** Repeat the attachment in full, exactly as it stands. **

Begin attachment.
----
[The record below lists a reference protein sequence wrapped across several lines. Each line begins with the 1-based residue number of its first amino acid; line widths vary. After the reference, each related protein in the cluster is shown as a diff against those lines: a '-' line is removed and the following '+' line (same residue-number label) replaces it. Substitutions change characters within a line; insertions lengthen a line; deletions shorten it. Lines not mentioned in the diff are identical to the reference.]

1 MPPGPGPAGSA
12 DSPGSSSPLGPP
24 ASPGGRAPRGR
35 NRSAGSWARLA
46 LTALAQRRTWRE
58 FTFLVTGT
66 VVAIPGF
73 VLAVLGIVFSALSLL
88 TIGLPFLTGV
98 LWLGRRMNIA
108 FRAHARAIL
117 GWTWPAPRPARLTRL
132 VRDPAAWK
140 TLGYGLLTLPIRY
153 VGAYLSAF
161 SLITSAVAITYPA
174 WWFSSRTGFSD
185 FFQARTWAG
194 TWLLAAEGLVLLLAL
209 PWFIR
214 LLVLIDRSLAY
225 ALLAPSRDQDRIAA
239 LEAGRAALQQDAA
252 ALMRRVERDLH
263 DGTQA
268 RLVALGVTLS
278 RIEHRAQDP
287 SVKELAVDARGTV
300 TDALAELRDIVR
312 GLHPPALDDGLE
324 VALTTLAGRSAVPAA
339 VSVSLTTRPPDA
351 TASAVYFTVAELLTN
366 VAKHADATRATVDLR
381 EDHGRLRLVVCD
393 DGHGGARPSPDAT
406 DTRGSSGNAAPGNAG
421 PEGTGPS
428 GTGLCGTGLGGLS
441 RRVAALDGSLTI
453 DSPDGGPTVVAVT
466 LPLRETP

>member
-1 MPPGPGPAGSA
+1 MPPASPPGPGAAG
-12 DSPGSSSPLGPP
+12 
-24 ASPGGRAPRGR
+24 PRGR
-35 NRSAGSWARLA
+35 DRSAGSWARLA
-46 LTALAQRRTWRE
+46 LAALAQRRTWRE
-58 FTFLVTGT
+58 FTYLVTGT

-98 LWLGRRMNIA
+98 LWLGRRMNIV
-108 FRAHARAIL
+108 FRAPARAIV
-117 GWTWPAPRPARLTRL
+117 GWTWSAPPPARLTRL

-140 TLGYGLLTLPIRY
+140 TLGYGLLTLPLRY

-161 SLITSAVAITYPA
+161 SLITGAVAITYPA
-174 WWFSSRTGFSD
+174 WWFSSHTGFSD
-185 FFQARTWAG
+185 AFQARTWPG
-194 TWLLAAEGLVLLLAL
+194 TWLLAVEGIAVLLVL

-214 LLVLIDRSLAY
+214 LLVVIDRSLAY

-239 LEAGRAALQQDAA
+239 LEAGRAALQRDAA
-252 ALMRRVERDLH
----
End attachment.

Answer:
[The record below lists a reference protein sequence wrapped across several lines. Each line begins with the 1-based residue number of its first amino acid; line widths vary. After the reference, each related protein in the cluster is shown as a diff against those lines: a '-' line is removed and the following '+' line (same residue-number label) replaces it. Substitutions change characters within a line; insertions lengthen a line; deletions shorten it. Lines not mentioned in the diff are identical to the reference.]

1 MPPGPGPAGSA
12 DSPGSSSPLGPP
24 ASPGGRAPRGR
35 NRSAGSWARLA
46 LTALAQRRTWRE
58 FTFLVTGT
66 VVAIPGF
73 VLAVLGIVFSALSLL
88 TIGLPFLTGV
98 LWLGRRMNIA
108 FRAHARAIL
117 GWTWPAPRPARLTRL
132 VRDPAAWK
140 TLGYGLLTLPIRY
153 VGAYLSAF
161 SLITSAVAITYPA
174 WWFSSRTGFSD
185 FFQARTWAG
194 TWLLAAEGLVLLLAL
209 PWFIR
214 LLVLIDRSLAY
225 ALLAPSRDQDRIAA
239 LEAGRAALQQDAA
252 ALMRRVERDLH
263 DGTQA
268 RLVALGVTLS
278 RIEHRAQDP
287 SVKELAVDARGTV
300 TDALAELRDIVR
312 GLHPPALDDGLE
324 VALTTLAGRSAVPAA
339 VSVSLTTRPPDA
351 TASAVYFTVAELLTN
366 VAKHADATRATVDLR
381 EDHGRLRLVVCD
393 DGHGGARPSPDAT
406 DTRGSSGNAAPGNAG
421 PEGTGPS
428 GTGLCGTGLGGLS
441 RRVAALDGSLTI
453 DSPDGGPTVVAVT
466 LPLRETP

>member
-1 MPPGPGPAGSA
+1 MPPASPPGPGAAG
-12 DSPGSSSPLGPP
+12 
-24 ASPGGRAPRGR
+24 PRGR
-35 NRSAGSWARLA
+35 DRSAGSWARLA
-46 LTALAQRRTWRE
+46 LAALAQRRTWRE
-58 FTFLVTGT
+58 FTYLVTGT

-98 LWLGRRMNIA
+98 LWLGRRMNIV
-108 FRAHARAIL
+108 FRAPARAIV
-117 GWTWPAPRPARLTRL
+117 GWTWSAPPPARLTRL

-140 TLGYGLLTLPIRY
+140 TLGYGLLTLPLRY

-161 SLITSAVAITYPA
+161 SLITGAVAITYPA
-174 WWFSSRTGFSD
+174 WWFSSHTGFSD
-185 FFQARTWAG
+185 AFQARTWPG
-194 TWLLAAEGLVLLLAL
+194 TWLLAVEGIAVLLVL

-214 LLVLIDRSLAY
+214 LLVVIDRSLAY

-239 LEAGRAALQQDAA
+239 LEAGRAALQRDAA
-252 ALMRRVERDLH